Copyright@ 2014 Dyane Forde

From completehealthcircle.com
From completehealthcircle.com
Essays, Misc, Stories

I’m Writing Again and Loving Every Second of it

I’ve been quiet for some time, huh? No, no, I’m not trying to play hide and seek with you all, but as you’ve seen from some of my last posts, I’m taking time to reconsider writing and it’s place in my life, which means I’ve sort of gone back to basics. I love writing–that’s a given–but things started to go awry when the focus became producing a product not something creative that burns in my soul. So, I’m writing something now that is entirely new for me in terms of subject, story length and style. Best part is, I’m not thinking at all about what I’m going to do with it next. Eh, what’s that called again? Oh, yeah, I think it’s called writing for the love of writing and to heck with everything else. 😀

So I’ve enclosed a sample below, for fun. It’s the opening of episode 1. Real quick, it’s the story about an adolescent boy who is bullied at school but in the evenings finds solace in the gaming Virtual Reality world. Well… he finds solace for a while, but when you mix gaming, VR and the control of elemental forces you know that won’t last for long. Anyhoo, I’m five episodes in. And for those who know anything about anime, the concepts and visuals and scale (which come later in the story) are inspired by things like .Hack, Chaos/Head, PsychoPass, etc. Let me know what you think!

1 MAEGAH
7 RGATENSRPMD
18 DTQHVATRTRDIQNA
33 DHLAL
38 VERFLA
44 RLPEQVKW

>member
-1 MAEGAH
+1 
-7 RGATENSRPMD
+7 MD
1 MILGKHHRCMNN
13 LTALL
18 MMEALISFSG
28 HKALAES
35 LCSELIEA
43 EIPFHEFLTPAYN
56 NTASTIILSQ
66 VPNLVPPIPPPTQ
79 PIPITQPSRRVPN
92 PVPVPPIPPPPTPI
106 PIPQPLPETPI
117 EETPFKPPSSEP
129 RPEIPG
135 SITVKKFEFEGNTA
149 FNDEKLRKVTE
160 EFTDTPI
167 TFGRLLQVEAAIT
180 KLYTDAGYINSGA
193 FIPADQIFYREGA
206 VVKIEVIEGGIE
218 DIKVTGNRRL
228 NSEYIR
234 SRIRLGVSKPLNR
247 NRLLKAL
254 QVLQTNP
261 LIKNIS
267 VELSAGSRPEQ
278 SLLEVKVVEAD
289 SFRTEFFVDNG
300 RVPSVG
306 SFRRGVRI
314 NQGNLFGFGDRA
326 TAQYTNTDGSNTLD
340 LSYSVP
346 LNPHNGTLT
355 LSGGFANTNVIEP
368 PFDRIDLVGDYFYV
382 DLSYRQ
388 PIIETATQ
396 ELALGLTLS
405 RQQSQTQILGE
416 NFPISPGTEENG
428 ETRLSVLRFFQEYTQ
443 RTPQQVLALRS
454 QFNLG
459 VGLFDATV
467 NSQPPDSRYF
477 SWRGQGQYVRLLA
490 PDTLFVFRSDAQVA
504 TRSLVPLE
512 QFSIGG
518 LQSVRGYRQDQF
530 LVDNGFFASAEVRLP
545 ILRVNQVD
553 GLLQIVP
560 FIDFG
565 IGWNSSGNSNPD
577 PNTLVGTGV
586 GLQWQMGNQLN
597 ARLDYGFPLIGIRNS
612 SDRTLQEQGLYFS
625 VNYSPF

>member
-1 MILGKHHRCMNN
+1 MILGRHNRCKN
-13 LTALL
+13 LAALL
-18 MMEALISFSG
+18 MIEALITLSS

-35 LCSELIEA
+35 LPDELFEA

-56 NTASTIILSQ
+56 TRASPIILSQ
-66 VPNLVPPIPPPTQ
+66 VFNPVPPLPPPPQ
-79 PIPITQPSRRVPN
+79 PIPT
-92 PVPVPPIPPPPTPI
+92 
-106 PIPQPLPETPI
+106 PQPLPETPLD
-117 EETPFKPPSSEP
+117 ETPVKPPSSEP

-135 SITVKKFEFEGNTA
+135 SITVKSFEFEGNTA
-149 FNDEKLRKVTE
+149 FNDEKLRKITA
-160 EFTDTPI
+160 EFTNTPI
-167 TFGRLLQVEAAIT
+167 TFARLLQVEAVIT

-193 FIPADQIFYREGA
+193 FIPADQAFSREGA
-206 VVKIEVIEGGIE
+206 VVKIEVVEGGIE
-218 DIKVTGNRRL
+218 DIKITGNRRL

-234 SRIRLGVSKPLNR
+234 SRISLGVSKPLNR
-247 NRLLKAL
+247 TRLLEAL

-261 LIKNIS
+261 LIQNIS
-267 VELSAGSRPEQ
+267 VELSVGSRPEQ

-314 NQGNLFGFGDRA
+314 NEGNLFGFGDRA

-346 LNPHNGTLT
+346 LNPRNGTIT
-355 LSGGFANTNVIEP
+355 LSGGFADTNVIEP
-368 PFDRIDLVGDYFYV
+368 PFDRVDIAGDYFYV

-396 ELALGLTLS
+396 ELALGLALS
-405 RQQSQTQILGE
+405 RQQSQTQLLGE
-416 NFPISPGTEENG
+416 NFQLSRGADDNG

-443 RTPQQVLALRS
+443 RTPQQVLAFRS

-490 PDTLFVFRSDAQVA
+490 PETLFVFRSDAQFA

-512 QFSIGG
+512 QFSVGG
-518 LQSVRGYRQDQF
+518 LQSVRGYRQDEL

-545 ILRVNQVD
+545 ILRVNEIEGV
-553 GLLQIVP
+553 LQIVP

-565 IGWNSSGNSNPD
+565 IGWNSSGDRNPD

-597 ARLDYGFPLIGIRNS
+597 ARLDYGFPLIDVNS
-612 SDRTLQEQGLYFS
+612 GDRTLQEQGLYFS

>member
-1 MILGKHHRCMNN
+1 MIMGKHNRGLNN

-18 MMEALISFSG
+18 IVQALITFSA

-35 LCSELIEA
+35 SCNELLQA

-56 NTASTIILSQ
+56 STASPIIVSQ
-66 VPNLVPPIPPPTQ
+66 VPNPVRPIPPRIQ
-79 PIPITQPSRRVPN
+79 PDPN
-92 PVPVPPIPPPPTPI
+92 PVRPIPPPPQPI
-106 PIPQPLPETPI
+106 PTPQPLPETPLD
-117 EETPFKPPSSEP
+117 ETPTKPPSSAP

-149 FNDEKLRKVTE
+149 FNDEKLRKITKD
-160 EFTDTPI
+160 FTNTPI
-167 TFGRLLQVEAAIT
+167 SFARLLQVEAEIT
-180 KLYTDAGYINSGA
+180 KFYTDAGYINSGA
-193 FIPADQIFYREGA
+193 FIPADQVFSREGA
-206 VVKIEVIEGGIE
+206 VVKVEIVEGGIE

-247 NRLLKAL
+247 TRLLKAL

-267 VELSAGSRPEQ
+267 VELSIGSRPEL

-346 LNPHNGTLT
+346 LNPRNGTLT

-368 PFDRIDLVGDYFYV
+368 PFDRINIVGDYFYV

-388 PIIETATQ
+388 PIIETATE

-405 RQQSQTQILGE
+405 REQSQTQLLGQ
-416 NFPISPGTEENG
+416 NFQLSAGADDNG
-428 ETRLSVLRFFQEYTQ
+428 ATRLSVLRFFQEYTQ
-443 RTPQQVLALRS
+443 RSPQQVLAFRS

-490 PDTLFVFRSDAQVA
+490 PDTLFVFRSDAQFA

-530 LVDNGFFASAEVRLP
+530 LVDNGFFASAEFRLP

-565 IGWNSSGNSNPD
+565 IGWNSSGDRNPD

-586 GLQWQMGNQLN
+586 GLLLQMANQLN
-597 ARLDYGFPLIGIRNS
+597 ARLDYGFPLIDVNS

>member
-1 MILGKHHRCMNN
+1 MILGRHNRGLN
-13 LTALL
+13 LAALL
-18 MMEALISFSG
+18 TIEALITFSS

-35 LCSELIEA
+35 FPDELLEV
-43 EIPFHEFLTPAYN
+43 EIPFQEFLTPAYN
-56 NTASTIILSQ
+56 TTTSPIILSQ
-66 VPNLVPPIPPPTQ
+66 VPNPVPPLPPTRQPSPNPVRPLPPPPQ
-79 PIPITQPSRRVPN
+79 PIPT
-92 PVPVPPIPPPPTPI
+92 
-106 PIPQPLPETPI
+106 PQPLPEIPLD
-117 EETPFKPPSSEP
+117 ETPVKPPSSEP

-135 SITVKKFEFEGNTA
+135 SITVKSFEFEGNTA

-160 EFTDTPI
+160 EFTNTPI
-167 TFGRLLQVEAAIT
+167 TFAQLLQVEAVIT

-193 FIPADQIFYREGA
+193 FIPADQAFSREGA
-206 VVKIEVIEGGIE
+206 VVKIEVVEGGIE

The Cloud-Gatherer’s Tears

Image by Jupiterimages
Image by Jupiterimages

When the devil’s got you good by the neck, what do you do when you’re too scared to scream? Or when he’s beats you down so hard that just thinking of moving sends shock waves of pain through every part of your body?

All the brave words you came up with, the ones meant to build you up and tear him down, if even a little, shrivel up like scraps of burnt paper; the motes dissolve into thin air just like the veneer of your courage. Panic slams into your gut like a fist until you’re sputtering and coughing up bile and spit like a man half-drowned.

What do you do when the devil’s stares turns your soul to dust?

Nothing.

You just stuff it all down, pack the hurt and the hate and the questions about justice good and tight so nothing gets by the seams. And then you wait it out.

Bullies are strong. But every storm eventually blows over.

They picked me out on the first day of school. I was the new guy, fresh off the truck as they say, the one huddled up tight against the lockers never knowing where to put my hands. Pockets? Let them hang? How do the other kids stand? Or do they lean, like this?

I pictured school as a sort of African game-land, where fluorescent lights buzzed from above like cold suns laying bare the lay of the land. I was the gazelle who never knew which line to stand in; who got lost on his way to every class. Lured by the smell of fear, the devil-lions swarmed. Pink tongues flicked, swiping salivating maws.

The lions made me bleed. And bleed and bleed until there was none left to give.

Adults say you’re supposed to get help. They preach that it’s bad to hit back. I’ve seen kids who dared to stand up for themselves get expelled for fighting. I think grown-ups have forgotten what the real world of kids is like. They think we’re nice. Innocent.